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Hyundai gets a smaller SUV with the Tucson

December 04, 2004|by MALCOLM GUNN/Wheelbase Communications

With the Tucson sport-utility vehicle joining its Santa Fe sibling, Hyundai apparently intends to show the competition how The West was won.

The company's penchant for naming its small utes after places with a colorful Wild West history also makes them memorable with the public. The Santa Fe has, in a few short years, become one of the top-selling members of a fraternity of vehicles that just keeps on expanding. The addition of the entry-level Tucson to the lineup for 2005 (a similar model from Hyundai-owned Kia wearing the Sportage label is set to arrive later this year) will no doubt help the Korean automaker corner the market at the car-based end of the segment.

Using the Elantra sedan's platform as its starting point, Hyundai has fashioned an attractive wagon-style body for the Tucson, with a massive blacked-out front bumper and fascia that at least appears as though it could challenge California's Rubicon Trail, the ultimate test site for the off-road crowd.

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Available matching body cladding also surrounds the wheel openings and stretches along the bottom of the Tucson's four doors. With minimal front and rear overhang and nearly eight inches of ground clearance, this rig has an all-business, yet welcoming appearance that should appeal to all sorts of customers.

Hyundai customers are also going to have some tough choices to make, especially when measuring the Tucson against the more experienced Santa Fe. Although seven inches shorter in overall length, the newcomer's wheelbase is actually slightly longer and the body is nearly as wide. When it comes to cargo volume, however, the Santa Fe comes out on top by a wide margin.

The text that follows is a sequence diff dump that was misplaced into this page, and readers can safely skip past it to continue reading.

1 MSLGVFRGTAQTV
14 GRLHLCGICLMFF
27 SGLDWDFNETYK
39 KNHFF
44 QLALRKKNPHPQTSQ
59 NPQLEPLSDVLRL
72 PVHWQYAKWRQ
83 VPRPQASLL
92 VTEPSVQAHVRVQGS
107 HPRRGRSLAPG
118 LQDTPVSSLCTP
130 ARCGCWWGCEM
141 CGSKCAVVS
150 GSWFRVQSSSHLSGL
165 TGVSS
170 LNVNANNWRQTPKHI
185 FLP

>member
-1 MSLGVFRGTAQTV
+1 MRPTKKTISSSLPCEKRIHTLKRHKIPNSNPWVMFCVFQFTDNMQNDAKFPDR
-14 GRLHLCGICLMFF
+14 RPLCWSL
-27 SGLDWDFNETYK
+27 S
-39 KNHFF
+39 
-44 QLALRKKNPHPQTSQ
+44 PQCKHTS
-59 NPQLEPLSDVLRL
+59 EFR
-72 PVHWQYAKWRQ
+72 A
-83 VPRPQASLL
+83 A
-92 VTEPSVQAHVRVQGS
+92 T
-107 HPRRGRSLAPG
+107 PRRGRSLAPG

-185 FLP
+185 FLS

Under the Tucson's stubby nose is a choice of two powerplants. Base GL-designated models run with a 140-horsepower, four-cylinder engine connected to a five-speed manual transmission or optional four-speed automatic with manual-shift capabilities.

The GLS and top-of-the-line LX get a 2.7-liter V-6 with 173 horses on tap. With this motor, the automatic transmission is your only pick.

All models begin with front-wheel drive, but can be equipped with an electronic four-wheel-drive setup that sends up to 50 percent of the torque to the rear wheels should a lack of traction warrant such action. At the push of a dashboard-mounted button, the driver can also lock the drive system, splitting the power between the wheels on a 50/50 basis.

At this point the Tucson appears to have at least as much going for it as its domestic and import-based competition. But what really and truly separates this tough little number from the rest of the pack is a list of standard features that would do a luxury car proud. For a starting point of around $17,500 you get air conditioning, cruise control, remote keyless entry, four-wheel disc brakes with anti-lock, stability control, six-speaker audio system with CD player, roof rack side rails, rear wiper and power windows, door locks and heated power outside mirrors.

The equally impressive level of basic safety features includes front, side-impact and side-curtain air bags for a total of six such protective devices. Again, we repeat, all of the above is standard equipment.

The GLS and LX ice up the cake even further with added exterior trim, fog lights, premium sound systems, fancier trim and, in the case of the LX, leather seats.

When you factor in Hyundai's extra-long five-year basic warranty, the Tucson looks to be an even more remarkable buy and a powerful alternative to some of the more established sport-utes, in more ways than one.

Copyright 2004, Wheelbase Communications

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